As the name implies, it’s found in the Rocky Mountains of Colorado and the surrounding states, but it adapts well to many soils and climates. It grows at a rate of one to two feet per year. It requires little or no pruning to attain the perfect Christmas tree shape.

Here are essential steps for tree planting success.

Male Cardinal in a fraser fir treeBeyondMyLens/Getty Images

Fraser Fir

Hardiness Zones: 4 – 7

Similar in many aspects to the Balsam fir, Fraser firs are native to the Appalachian mountain region of the eastern United States. The short needles are dark green on the top and silvery green underneath, often giving the tree a bi-color appearance. It has a rich aroma and retains its needles well after being cut.

Grow it in cooler climates at higher elevations, provide well-drained acidic soil, and expect it to grow about a foot per year. Fraser firs are narrower than some other common Christmas tree types, making them a good choice for small spaces.

After the holidays are over, here’s how to recycle your Christmas tree.

Noble Fir at Christmas tree farm in the Pacific Northwest

Noble Fir

Hardiness Zones: 5 – 6

Native to the Cascade and Coast Range mountains of the Pacific Northwest, the noble fir earns its name with stiff sturdy branches and excellent symmetry. It grows best in cool moist soil but can tolerate rockier conditions if given extra irrigation. The cones on this fragrant fir are large, reaching more than five inches in length.

It grows about a foot or two a year, with strong branches that curve slightly upward — excellent for holding heavier Christmas ornaments. Plus, these are the 10 things you should know about LED Christmas lights.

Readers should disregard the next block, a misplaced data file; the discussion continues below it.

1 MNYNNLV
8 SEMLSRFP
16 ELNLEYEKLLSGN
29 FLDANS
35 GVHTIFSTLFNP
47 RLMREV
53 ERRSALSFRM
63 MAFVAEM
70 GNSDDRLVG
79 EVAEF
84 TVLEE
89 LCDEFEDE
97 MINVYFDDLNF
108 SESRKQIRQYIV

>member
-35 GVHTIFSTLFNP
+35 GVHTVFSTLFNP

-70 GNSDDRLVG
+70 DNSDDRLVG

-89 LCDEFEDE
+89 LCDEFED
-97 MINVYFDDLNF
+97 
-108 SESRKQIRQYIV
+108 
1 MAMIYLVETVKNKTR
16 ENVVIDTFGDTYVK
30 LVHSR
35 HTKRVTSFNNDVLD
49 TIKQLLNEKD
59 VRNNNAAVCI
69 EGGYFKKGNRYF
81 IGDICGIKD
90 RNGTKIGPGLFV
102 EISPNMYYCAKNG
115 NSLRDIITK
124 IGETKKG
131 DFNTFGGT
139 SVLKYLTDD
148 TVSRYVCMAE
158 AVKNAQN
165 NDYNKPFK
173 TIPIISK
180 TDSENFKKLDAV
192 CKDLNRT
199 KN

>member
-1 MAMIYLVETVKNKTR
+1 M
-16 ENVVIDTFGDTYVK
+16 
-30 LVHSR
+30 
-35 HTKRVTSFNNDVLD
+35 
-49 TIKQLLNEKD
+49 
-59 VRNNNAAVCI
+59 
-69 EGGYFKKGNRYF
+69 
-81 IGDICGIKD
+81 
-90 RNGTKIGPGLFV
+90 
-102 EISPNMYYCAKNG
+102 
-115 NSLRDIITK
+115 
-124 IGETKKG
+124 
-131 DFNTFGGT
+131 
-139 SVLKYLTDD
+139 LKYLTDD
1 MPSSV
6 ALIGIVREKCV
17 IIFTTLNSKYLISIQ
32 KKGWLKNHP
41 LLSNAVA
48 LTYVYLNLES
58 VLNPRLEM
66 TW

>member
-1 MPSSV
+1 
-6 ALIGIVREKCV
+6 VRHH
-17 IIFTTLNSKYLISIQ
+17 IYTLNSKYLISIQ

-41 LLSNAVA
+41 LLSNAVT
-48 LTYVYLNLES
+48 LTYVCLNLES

Tender Christmas background of cypress with cones

Arizona Cypress

Growing Zones: 7 – 9

Do Christmas trees grow in the desert? Perhaps not, but the Arizona cypress comes close. This tall, moderately-scented evergreen comes from the American southwest and northern Mexico, where once established it thrives in warm dry conditions. The bluish-gray foliage and conical shape make it an attractive and popular tree in many xeriscapes.

Its fast growth rate (up to two feet a year) makes Arizona cypress a nice choice for a Christmas tree. Give it well-drained sandy soil and lots of sunshine. Plus, here’s how to keep your Christmas tree alive throughout the holiday season.

Eastern red cedar (Juniperus virginiana), close-up, autumnRed Cedar

Hardiness Zones: 2 – 9

Red cedars are good choices for Christmas trees in the Deep South, since they tolerate the hot and humid summers. These trees have soft dark green foliage and frosty blue berry-like cones that birds and other wildlife enjoy.

Red cedar grows throughout the Eastern U.S. in nearly any soil conditions, adding about a foot or so a year to its height. The cedar aroma is unique and instantly recognizable.

Up next, watch out for these popular holiday decorations that are also fire hazards.